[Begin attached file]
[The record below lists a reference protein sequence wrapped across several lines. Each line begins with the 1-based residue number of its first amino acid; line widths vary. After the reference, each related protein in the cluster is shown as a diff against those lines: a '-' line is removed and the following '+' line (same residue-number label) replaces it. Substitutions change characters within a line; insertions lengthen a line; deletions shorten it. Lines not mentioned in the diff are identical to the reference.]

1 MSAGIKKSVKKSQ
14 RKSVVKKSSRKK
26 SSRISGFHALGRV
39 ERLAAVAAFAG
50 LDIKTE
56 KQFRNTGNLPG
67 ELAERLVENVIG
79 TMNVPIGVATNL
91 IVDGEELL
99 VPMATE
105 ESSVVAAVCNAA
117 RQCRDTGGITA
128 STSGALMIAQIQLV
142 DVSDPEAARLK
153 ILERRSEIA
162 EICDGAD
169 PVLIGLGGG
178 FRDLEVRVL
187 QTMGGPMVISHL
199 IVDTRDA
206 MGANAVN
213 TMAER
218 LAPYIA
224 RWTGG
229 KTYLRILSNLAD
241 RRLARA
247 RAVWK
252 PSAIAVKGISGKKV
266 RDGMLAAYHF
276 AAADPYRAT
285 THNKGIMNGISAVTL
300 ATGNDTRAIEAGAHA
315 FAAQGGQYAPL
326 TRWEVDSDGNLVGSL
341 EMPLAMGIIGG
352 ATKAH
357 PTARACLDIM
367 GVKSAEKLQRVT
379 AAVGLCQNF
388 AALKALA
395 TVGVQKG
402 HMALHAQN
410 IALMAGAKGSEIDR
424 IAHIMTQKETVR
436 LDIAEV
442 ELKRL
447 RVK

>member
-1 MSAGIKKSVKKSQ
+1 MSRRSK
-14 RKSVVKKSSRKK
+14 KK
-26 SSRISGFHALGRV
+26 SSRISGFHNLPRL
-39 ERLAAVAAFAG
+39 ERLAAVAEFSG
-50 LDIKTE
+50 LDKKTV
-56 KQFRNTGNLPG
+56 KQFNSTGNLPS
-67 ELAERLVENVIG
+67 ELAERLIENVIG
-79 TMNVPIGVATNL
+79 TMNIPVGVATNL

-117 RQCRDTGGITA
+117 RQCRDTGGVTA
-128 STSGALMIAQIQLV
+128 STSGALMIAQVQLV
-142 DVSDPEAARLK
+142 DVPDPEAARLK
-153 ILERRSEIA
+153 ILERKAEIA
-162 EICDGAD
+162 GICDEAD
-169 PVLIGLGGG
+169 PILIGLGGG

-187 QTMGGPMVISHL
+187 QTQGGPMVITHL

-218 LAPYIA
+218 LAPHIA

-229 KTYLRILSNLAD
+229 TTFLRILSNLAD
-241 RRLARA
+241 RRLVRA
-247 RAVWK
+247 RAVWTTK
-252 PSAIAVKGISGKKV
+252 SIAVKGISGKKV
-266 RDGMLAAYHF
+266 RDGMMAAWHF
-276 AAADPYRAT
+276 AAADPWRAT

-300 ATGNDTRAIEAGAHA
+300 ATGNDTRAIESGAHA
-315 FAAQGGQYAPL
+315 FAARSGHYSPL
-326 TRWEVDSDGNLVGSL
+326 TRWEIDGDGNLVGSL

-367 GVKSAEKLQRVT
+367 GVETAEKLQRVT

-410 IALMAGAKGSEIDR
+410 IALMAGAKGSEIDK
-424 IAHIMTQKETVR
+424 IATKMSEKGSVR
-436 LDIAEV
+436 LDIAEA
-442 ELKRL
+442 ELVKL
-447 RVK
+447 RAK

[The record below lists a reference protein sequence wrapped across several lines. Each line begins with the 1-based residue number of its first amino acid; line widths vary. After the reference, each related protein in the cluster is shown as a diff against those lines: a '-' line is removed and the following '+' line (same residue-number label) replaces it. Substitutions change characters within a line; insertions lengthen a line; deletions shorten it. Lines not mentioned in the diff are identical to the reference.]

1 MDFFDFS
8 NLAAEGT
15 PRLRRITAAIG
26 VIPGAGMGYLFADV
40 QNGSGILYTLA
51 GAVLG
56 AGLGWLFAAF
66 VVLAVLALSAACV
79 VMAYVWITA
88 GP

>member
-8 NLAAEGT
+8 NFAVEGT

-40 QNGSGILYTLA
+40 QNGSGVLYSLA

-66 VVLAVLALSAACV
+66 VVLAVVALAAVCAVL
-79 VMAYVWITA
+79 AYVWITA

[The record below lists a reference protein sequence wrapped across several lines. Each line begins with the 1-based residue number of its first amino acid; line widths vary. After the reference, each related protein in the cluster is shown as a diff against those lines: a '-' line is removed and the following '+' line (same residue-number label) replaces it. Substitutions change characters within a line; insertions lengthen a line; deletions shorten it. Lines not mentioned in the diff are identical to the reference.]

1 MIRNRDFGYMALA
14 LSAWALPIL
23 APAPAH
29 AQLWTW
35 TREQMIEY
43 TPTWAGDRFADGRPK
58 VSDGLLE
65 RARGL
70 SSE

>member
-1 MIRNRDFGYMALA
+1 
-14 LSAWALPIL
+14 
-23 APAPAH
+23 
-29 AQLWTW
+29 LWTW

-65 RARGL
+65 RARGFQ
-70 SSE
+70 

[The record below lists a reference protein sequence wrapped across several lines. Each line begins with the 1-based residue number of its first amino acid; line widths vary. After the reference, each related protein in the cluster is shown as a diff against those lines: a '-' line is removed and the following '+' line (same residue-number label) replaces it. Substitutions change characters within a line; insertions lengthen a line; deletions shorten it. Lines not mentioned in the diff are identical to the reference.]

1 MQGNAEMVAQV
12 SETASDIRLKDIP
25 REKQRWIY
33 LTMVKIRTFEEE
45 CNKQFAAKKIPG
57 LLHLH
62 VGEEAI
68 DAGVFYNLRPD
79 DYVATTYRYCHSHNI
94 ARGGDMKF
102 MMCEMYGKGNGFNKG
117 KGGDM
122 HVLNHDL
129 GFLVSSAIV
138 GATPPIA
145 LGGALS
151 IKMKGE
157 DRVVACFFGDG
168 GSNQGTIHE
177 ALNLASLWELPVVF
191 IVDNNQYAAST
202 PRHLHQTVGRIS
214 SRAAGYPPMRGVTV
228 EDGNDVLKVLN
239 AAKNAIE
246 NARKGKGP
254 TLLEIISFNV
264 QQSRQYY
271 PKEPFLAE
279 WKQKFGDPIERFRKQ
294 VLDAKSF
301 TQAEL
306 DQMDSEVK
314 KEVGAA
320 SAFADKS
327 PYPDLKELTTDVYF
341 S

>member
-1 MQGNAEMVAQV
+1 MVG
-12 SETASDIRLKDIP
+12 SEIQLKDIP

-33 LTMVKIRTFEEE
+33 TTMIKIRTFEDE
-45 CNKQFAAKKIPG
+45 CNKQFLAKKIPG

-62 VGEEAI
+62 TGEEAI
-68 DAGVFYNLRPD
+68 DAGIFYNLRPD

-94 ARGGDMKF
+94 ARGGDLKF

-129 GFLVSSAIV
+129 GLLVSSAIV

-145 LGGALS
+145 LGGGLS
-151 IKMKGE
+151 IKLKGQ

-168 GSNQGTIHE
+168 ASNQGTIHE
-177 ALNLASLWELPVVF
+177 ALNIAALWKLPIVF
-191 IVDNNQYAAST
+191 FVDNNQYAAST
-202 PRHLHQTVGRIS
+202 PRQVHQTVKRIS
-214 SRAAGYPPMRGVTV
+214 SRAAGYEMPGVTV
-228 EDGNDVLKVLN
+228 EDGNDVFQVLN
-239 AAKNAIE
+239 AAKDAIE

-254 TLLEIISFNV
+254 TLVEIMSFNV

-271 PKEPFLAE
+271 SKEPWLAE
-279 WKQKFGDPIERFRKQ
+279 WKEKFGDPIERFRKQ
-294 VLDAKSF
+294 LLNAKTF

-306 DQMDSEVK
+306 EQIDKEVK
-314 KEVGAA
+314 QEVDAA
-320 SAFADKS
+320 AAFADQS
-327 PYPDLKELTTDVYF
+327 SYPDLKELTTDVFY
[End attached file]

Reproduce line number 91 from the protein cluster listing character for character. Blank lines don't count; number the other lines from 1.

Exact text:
+266 RDGMMAAWHF